I’m a crybaby, always have been. Whenever I see anything remotely emotional on TV or in a newspaper, I crack. First I’ll try to suppress my emotions: breathing slowly, keeping my jaw clenched and my lips pursed. Soon there’s no keeping it in, and I’ll give in and let the waterworks flow. It’s always a struggle, one I can’t win and will never quite be comfortable with. After watching Terms of Endearment I spent an entire day sporting swollen red eyes. Luckily it was a Sunday because, without fail, after the sobbing fits comes the shame, especially when I’m in public. Maybe the shame feels even worse than the crying.
Continue reading “Emotional”
“You’re sweet”, my father-in-law told me. Immediately, my inner being huffed and puffed indignantly. Sweet? Me? Never! The occasion was anything but sweet as well. I had burst into tears after not being able to properly explain myself with words. When my husband started to explain to me why that was, I only grew more irate. So, sweet how? I don’t want to be sweet. Continue reading ““You’re sweet””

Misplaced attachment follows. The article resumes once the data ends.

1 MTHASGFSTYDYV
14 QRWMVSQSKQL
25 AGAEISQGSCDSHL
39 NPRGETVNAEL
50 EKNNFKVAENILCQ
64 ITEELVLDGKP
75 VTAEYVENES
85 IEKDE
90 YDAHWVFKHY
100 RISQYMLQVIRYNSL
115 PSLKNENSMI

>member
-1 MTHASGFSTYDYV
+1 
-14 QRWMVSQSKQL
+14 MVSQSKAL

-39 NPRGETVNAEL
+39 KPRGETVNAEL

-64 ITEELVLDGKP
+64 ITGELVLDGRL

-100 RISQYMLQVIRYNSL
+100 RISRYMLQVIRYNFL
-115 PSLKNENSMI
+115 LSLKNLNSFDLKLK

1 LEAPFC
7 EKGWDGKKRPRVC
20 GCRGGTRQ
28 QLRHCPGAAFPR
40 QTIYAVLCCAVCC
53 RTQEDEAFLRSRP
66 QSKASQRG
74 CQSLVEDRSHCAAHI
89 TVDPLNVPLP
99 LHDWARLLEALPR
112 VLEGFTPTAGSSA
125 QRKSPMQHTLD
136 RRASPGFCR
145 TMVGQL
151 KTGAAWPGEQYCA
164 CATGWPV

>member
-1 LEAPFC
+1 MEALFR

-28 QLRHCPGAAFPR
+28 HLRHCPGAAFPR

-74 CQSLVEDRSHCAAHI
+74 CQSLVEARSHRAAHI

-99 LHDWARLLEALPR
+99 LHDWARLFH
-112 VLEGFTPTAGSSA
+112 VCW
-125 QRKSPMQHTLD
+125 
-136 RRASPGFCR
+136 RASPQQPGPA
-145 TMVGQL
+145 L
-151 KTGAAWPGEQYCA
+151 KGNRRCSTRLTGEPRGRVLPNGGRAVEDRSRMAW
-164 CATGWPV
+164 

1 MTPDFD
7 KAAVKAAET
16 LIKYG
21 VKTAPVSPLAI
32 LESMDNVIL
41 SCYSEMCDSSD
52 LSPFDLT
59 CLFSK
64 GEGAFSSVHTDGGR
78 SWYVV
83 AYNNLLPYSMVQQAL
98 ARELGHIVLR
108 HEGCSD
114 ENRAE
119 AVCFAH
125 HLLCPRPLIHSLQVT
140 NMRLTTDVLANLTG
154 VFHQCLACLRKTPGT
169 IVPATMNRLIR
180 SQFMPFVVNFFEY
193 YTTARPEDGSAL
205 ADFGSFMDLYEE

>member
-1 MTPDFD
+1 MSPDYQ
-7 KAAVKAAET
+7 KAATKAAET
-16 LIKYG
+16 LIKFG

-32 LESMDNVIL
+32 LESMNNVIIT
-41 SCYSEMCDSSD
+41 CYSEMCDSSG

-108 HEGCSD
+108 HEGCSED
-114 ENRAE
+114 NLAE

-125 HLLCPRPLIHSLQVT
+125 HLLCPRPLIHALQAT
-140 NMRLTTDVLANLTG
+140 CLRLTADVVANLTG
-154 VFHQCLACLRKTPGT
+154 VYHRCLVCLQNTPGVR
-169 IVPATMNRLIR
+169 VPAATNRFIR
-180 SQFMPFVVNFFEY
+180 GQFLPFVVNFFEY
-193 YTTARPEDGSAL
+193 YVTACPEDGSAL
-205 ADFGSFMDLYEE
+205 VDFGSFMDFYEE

We were the first out of all of our friends to buy our own house. The building checked all of the boxes: pre-war build, lots of vegetation, on a broad street in a left-leaning neighbourhood. In short, a politically and socially “correct” home. All of our friends would settle in the same kind of houses over the following couple of years. It took some getting used to. There we were, banished to the suburbs, a childless couple surrounded by families in a posh neighbourhood that would turn its nose up at where we came from. Whenever we expressed these concerns, however, our friends would scoff. What did we have to complain about? We had a beautiful house in a beautiful neighbourhood and in such close proximity to a lovely park. It wasn’t like we ever went to the park, I’d never even been to the place. Continue reading “The Park”